The main point: President Tsai calls for a “new mode” of cross-Strait relations as the PRC doubles down on ‘one country, two systems,’ the so-called ‘1992 consensus,’ and its “One China” principle.
PRC Ambassador to UN Liu Jieyi Appointed as TAO Deputy Director
On the heels of the opening for the Chinese Communist Party’s (CCP) 19th Party Congress, the website for the Taiwan Affairs Office (國台辦) in the State Council—the central government of the People’s Republic of China (PRC)—revealed that the current PRC Ambassador to the United Nations, Liu Jieyi (劉結一), has been appointed as a deputy director (minister rank) of the agency charged with implementing the government’s policy towards Taiwan. Liu’s appointment adds fuel to speculation that he will be in line to replace the beleaguered current director Zhang Zhijun (張志軍), who has been under fire for the policy failures of the Xi administration over the past five years, which have seen the return of the Democratic Progressive Party (DPP) to power in Taiwan.
The current makeup of the TAO’s senior management includes the director (minister rank) and four deputy directors (with one deputy with the rank of minister), and an assistant to the director. The director has held his position since 2013 and is not on any publicly available list of delegates to the 19th Party Congress, as such it seems all but certain that Zhang will retire somewhere between the 19th Party Congress and the first quarter of 2018. It is speculated that Zhang may become the vice chairman for the advisory-body, the Chinese People’s Political Consultative Conference’s Committee for Liaison with Hong Kong, Macao, Taiwan and Overseas Chinese (全國政協港澳台僑委員會副主任).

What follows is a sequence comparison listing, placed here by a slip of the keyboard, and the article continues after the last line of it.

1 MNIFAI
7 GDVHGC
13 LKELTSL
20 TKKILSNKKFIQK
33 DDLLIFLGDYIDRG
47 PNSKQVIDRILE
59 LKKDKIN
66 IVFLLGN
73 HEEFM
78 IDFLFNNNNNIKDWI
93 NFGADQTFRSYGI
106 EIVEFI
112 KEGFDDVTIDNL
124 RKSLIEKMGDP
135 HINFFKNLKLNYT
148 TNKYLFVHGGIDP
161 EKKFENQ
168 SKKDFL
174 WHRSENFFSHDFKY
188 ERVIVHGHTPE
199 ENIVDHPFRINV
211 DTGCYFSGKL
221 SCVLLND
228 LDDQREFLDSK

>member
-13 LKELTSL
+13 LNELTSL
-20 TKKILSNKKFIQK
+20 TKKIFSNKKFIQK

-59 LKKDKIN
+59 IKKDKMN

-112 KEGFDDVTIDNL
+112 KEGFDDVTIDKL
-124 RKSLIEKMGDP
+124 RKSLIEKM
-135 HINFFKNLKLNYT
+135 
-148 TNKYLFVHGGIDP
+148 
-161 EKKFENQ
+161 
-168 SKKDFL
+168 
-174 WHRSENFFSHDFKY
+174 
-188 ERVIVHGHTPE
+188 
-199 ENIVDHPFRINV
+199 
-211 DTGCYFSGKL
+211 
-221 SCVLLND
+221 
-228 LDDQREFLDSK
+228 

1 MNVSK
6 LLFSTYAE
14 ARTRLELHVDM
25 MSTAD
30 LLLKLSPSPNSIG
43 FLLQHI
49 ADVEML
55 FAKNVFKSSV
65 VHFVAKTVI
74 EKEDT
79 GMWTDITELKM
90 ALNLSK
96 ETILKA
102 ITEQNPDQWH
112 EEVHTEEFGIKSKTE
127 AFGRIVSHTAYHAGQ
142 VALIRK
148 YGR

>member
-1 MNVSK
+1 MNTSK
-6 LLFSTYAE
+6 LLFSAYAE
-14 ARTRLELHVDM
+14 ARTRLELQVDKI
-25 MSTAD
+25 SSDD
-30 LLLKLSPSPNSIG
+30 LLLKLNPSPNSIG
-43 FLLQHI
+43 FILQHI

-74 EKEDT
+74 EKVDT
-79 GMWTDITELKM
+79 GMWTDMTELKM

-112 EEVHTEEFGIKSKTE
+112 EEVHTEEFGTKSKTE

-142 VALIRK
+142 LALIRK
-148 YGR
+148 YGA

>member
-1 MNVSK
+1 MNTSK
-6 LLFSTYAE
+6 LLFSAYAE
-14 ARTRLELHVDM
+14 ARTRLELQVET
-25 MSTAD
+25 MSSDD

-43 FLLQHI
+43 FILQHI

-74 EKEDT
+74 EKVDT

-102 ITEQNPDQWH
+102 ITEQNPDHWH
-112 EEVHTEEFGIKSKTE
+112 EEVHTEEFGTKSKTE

The other three non-minister ranked deputy directors in TAO include: Chen Yuanfeng (陳元豐, b. 1963) who has worked at the TAO since 1994 and as a deputy director since 2009 and Zheng Shanjie (鄭柵潔, b. 1961), who served as a vice minister of the National Energy Administration and was only appointed to his current deputy director post in April. The third deputy director without a minister rank is Long Mingbiao (龍明彪, b. 1962), who joined the TAO in 1997 and previously served as assistant (2009-15) to current Foreign Minister Wang Yi (王毅), when he was the TAO director from 2008-13; he became deputy director in 2015. The current assistant to the director is Zhou Ning (週寧, b. 1960), who concurrently serves as the head of the policy research division. Zhou began his work on Taiwan issues in 1987, first at the CCP Central Committee’s Taiwan Work Office, subsequently entering the TAO in 1994.
Liu could begin his new TAO post as early as this November or as late as the next CCP Central Committee’s Taiwan Work Conference (中共中央對台工作會議), which is typically scheduled in the first quarter of the new year. As a previous brief noted, Liu is a career diplomat who served extensively within the PRC’s Mission to the United Nations and in other posts within the Foreign Ministry that largely involved North American affairs. In 2009, however, Liu was transferred to serve as vice minister of the CCP International Liaison Department, and in 2013 was appointed the PRC’s ambassador to the United Nations where he currently serves.